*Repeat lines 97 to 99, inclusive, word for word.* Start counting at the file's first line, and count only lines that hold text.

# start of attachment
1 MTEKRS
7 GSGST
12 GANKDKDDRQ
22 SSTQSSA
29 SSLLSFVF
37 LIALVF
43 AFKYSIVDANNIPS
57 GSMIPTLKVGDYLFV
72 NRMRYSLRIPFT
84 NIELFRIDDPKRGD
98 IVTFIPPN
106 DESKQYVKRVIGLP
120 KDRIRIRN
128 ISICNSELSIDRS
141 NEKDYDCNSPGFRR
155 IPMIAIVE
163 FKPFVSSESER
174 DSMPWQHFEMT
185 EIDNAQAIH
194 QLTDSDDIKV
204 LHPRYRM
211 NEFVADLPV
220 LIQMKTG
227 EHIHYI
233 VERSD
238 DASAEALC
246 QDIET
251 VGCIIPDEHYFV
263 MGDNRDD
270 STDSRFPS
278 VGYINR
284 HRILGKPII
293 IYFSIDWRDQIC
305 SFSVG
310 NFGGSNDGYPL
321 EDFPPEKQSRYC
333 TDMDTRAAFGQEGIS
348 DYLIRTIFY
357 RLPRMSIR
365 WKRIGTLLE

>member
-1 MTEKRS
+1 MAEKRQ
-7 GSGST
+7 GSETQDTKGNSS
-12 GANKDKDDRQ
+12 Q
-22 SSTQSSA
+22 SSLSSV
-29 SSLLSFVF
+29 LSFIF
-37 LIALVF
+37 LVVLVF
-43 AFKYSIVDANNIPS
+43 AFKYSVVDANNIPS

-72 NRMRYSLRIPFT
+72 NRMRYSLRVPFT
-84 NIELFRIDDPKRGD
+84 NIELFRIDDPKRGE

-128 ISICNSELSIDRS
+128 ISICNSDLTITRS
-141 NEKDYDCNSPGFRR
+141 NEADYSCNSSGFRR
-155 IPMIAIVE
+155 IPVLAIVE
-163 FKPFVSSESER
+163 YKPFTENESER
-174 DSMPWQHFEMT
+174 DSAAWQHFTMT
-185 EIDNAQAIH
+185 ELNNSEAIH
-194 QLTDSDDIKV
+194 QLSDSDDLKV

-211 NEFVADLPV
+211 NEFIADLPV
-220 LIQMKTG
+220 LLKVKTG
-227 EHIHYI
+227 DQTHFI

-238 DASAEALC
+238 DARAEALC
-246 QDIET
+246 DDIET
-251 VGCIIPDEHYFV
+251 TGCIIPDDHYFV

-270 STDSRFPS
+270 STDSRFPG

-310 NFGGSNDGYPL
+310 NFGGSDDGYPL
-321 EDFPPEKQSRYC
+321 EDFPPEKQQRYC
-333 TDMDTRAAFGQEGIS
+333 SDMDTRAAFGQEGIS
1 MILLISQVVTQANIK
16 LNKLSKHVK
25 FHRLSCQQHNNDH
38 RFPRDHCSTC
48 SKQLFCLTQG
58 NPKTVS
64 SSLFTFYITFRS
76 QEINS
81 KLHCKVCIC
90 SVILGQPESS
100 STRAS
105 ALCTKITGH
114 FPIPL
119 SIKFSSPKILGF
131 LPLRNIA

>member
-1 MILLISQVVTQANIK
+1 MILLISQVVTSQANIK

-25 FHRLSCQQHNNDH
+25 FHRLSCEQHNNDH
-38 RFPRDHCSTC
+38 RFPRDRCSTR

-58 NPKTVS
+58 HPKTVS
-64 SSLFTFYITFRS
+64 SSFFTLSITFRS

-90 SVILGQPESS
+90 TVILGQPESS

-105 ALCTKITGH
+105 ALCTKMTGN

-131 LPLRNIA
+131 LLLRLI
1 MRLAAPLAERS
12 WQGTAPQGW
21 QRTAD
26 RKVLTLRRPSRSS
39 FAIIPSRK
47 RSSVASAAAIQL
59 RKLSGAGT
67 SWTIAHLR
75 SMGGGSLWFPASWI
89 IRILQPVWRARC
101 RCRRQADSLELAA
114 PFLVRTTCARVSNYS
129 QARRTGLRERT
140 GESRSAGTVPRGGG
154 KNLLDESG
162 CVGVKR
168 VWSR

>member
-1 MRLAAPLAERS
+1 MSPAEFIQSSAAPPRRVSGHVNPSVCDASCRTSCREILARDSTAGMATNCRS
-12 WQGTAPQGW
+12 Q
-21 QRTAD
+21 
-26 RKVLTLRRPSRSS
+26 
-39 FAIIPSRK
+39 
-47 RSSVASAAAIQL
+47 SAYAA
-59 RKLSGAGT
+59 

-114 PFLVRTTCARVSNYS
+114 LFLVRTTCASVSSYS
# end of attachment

38 RFPRDHCSTC
48 SKQLFCLTQG
58 NPKTVS